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Conservation concern as alien aphid detected on Kangaroo Island

University of South Australia Media Release

An invasive species of aphid could put some threatened plant species on Kangaroo Island at risk as researchers from the University of South Australia confirm Australia’s first sighting of Aphis lugentis on the Island’s Dudley Peninsula.

It is another blow for Kangaroo Island’s environment, especially following the Black Summer bushfires that decimated more than half the island and 96 per cent of Flinders Chase National Park.

Collected by wildlife ecologist Associate Professor Topa Petit and identified by colleagues from the WA Department of Primary Industries and Regional Development, the black aphids were found feeding on seedlings of Senecio odoratus, a native species of daisy, commonly known as the scented groundsel.

Of 16 native Senecio species on the island, at least ten are of conservation concern.

Originating from North America, the sap-sucking black aphids have spread across multiple continents over the past 20 years. This first record of the pest in Australia.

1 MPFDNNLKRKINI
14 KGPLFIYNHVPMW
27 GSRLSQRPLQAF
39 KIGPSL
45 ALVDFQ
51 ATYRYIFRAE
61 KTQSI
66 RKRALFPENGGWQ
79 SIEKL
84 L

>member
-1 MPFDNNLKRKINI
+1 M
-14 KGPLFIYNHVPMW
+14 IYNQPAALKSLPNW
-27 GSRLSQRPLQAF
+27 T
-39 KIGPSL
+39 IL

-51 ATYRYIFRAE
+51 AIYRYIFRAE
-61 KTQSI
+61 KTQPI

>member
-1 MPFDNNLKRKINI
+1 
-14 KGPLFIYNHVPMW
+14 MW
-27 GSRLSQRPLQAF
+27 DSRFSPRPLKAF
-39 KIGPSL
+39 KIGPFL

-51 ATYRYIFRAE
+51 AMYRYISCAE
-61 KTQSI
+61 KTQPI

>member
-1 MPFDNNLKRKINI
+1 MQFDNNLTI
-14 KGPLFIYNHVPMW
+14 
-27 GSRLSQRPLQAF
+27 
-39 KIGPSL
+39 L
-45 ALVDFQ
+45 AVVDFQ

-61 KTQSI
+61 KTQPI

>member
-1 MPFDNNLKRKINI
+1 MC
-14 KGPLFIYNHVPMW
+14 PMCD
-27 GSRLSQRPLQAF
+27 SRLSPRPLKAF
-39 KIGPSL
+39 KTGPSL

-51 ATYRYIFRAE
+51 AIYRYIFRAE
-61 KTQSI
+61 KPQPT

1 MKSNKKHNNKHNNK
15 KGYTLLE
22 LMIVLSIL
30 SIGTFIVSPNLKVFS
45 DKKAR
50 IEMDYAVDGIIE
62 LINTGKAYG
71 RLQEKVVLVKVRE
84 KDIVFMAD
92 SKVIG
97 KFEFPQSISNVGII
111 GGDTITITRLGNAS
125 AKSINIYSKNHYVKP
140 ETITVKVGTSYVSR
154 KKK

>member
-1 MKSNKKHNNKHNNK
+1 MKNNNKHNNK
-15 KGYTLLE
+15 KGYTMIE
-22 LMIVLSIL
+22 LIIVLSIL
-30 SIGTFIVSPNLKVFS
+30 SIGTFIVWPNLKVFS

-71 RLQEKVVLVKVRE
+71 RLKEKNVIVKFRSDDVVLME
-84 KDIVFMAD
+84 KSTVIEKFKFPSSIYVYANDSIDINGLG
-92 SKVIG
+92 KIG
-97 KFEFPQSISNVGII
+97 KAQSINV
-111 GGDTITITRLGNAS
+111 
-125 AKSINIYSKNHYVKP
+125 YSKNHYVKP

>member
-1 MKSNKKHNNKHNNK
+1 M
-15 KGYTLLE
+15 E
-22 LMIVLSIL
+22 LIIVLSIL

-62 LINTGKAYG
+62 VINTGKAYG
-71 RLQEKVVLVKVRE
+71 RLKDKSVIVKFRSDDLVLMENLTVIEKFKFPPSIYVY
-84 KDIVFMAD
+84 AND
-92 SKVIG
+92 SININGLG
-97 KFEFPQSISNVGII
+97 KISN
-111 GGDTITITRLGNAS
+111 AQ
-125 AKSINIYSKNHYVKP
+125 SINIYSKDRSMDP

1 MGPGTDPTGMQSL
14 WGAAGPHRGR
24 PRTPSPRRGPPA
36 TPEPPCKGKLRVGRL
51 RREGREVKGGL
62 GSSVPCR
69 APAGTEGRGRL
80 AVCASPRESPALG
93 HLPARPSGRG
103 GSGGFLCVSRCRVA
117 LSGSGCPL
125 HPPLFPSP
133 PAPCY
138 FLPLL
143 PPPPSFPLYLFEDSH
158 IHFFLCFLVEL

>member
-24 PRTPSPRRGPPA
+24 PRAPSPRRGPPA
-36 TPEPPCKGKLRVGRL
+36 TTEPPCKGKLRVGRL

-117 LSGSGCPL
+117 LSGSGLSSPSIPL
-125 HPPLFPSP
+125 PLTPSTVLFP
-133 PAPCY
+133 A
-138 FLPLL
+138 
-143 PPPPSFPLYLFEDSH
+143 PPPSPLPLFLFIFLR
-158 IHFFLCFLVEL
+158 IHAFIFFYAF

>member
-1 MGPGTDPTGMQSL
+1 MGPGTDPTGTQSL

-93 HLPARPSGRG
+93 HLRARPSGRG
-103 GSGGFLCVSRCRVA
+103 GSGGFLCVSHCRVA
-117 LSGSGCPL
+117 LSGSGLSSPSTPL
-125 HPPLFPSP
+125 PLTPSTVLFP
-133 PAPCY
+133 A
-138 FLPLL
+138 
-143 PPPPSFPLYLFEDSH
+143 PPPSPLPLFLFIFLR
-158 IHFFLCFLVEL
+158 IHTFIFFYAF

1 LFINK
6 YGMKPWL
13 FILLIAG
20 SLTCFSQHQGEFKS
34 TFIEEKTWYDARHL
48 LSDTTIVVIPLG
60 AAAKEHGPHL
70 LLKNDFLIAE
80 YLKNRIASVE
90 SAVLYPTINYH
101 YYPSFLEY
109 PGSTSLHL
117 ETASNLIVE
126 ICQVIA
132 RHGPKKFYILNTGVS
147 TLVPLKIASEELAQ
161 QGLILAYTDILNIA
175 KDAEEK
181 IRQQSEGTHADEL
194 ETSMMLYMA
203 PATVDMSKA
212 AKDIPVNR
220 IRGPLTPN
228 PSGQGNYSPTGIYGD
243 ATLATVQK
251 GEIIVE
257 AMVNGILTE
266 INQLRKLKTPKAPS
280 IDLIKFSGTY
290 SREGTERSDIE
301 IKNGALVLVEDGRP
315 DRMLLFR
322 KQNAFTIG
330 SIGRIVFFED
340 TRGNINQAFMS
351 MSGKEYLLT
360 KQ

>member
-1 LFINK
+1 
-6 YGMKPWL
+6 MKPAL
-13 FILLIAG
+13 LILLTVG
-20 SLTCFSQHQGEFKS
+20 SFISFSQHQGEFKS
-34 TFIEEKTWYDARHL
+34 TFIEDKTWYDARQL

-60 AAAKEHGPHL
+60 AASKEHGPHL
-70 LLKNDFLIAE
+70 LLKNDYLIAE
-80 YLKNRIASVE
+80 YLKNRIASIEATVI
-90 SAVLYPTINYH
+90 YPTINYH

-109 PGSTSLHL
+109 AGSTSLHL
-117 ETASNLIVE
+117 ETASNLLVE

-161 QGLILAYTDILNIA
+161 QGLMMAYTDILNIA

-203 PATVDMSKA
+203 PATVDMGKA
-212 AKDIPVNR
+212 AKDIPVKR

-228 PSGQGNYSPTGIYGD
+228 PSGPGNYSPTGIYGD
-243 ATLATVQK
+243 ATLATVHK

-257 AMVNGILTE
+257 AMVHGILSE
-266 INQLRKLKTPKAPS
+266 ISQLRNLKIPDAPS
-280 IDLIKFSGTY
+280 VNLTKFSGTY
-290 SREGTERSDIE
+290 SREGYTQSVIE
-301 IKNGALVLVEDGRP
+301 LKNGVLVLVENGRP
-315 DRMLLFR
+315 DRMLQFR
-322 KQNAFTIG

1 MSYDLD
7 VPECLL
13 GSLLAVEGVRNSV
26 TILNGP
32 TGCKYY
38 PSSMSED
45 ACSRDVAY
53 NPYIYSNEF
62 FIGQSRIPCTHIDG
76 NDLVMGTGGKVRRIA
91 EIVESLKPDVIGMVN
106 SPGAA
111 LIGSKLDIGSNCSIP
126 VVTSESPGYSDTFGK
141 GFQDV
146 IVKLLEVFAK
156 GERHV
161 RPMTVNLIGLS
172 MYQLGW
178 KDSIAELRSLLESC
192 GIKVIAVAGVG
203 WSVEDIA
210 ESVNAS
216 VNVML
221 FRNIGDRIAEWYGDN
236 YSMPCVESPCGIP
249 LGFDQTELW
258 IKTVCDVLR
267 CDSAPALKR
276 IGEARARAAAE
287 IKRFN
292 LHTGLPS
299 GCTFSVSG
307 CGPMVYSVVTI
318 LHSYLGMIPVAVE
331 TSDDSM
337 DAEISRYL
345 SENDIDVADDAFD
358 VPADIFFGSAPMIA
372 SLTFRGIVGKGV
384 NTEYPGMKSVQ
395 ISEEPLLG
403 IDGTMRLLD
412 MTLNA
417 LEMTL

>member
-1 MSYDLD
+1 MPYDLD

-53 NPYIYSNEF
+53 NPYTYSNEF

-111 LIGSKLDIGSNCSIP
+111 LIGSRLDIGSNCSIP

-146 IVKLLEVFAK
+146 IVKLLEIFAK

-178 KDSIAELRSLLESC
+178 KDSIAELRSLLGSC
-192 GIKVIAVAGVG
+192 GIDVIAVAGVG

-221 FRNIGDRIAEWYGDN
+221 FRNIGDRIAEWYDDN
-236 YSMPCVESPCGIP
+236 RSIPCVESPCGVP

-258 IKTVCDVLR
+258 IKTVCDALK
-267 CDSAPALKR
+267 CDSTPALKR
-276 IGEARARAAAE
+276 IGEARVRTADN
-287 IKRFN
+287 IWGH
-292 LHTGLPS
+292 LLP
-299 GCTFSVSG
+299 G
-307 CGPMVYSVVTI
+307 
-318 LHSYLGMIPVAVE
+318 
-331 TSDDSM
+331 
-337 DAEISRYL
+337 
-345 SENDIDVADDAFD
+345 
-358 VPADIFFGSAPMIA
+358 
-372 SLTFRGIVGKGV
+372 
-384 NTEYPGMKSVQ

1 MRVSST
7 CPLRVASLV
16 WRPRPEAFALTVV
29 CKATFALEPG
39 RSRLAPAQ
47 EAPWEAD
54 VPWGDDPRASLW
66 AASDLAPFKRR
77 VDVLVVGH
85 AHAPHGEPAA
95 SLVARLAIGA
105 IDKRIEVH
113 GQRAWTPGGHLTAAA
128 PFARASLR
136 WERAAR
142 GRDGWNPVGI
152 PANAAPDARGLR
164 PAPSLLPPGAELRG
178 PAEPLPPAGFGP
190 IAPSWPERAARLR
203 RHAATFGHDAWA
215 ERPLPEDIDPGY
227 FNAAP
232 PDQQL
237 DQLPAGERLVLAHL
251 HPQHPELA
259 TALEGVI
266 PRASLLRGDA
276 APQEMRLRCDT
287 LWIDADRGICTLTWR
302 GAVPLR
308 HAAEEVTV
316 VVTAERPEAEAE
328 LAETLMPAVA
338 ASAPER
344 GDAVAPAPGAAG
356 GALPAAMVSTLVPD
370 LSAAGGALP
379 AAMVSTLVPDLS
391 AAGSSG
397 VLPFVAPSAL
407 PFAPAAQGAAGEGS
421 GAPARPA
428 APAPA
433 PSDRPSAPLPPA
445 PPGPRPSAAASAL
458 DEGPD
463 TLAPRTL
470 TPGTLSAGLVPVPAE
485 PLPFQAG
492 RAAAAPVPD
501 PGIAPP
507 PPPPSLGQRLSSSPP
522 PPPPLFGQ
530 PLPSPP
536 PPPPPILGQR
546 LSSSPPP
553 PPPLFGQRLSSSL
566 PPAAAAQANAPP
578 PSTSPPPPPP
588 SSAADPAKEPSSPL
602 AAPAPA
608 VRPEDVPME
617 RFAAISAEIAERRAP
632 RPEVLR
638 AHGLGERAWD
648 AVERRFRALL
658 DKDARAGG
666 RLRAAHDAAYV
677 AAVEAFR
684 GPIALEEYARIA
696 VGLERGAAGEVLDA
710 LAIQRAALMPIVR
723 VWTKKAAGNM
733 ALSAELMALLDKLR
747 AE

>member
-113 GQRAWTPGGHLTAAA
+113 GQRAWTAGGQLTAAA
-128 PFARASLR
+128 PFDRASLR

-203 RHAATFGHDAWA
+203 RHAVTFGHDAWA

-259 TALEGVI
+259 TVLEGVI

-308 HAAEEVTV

Assoc Prof Petit says the alien aphid species could threaten plants in the Compositae (daisy) family.

“Aphids were tended by several species of native ants that were feeding on their honeydew, showing easy integration for the pest in its new environment,” Dr Petit says.

“The presence of Aphis lugentis on Kangaroo Island could have serious consequences on seedling survival of Senecio and related species – as well as unknown ones for native ant communities.”

Currently, 1,257 of Australia’s threatened and endangered species are directly affected by 207 invasive plants, 57 animals and three pathogens. The most recent estimates found the cost of controlling invasive species and economic losses to farmers in 2011-12 was A$13.6 billion.